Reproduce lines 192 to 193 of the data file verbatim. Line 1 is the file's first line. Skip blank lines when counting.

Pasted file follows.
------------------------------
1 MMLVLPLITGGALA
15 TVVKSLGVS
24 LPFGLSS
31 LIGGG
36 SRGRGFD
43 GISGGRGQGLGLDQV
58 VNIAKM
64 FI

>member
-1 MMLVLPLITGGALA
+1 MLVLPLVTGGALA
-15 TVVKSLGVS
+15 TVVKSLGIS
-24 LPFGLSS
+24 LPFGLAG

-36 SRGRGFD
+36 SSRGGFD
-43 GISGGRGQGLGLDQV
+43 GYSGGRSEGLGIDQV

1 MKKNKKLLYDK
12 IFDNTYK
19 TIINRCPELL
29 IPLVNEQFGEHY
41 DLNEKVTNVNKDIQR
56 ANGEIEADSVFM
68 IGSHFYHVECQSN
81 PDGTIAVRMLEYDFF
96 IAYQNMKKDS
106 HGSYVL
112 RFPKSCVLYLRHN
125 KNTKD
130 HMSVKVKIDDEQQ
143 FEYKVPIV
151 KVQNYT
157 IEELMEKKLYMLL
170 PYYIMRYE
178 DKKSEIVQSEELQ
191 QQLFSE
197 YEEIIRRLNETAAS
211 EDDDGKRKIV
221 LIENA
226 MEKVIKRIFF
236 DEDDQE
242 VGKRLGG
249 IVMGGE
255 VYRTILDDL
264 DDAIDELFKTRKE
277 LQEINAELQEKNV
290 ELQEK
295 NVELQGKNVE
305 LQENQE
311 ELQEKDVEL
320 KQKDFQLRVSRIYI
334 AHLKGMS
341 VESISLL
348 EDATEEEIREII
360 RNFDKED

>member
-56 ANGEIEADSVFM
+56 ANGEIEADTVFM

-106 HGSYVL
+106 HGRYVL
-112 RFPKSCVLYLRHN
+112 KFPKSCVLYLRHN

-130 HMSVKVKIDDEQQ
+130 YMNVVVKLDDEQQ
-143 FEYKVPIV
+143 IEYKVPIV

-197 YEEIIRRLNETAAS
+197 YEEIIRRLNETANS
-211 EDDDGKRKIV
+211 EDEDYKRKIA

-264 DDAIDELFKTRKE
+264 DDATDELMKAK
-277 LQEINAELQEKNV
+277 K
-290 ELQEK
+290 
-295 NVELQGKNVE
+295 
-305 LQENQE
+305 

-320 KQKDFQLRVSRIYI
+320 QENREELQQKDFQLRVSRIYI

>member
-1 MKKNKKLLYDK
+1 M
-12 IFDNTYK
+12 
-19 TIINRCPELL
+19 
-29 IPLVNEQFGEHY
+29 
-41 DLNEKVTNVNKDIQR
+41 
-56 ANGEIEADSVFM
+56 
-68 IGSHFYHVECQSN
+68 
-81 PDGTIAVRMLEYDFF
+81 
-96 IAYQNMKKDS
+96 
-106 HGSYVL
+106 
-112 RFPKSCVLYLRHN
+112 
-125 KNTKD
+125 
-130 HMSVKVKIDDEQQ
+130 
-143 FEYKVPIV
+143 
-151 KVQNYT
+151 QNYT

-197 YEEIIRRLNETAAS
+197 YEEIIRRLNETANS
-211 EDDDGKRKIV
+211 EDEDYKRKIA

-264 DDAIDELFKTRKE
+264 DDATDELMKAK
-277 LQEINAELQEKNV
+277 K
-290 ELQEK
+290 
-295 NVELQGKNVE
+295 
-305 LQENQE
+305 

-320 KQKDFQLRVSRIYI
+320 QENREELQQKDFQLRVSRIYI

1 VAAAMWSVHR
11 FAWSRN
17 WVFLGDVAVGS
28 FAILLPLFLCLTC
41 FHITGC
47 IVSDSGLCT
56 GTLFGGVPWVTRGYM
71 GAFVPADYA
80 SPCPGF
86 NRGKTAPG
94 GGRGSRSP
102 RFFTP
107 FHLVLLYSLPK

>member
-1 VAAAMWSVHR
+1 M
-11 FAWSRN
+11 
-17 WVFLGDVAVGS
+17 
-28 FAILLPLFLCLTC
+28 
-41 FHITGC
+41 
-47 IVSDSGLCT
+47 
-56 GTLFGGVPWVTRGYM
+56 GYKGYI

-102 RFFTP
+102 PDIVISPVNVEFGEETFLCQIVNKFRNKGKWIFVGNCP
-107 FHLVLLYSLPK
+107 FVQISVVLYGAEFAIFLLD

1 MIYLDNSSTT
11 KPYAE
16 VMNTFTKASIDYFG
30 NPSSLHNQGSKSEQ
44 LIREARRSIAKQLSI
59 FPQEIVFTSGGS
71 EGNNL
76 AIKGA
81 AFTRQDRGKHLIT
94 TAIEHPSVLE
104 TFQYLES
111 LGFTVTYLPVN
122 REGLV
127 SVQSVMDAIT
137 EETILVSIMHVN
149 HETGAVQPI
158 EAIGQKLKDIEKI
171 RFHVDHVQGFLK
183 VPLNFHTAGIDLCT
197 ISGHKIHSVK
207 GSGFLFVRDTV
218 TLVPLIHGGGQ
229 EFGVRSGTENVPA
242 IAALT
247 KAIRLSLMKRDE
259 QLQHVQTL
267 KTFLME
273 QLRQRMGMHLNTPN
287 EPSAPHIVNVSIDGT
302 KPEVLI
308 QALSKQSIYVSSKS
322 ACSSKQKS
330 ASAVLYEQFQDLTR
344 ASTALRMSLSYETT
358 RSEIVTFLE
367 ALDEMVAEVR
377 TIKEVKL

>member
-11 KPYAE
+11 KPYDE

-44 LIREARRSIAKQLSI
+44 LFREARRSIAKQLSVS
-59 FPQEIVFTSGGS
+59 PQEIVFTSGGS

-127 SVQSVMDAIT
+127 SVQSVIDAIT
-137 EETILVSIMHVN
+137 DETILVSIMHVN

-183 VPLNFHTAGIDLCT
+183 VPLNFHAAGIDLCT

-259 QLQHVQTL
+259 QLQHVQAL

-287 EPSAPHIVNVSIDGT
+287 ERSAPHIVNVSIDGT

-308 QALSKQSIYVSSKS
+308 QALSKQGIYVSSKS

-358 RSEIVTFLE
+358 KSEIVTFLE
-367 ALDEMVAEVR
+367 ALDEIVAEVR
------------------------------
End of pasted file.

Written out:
287 EPSAPHIVNVSIDGT
302 KPEVLI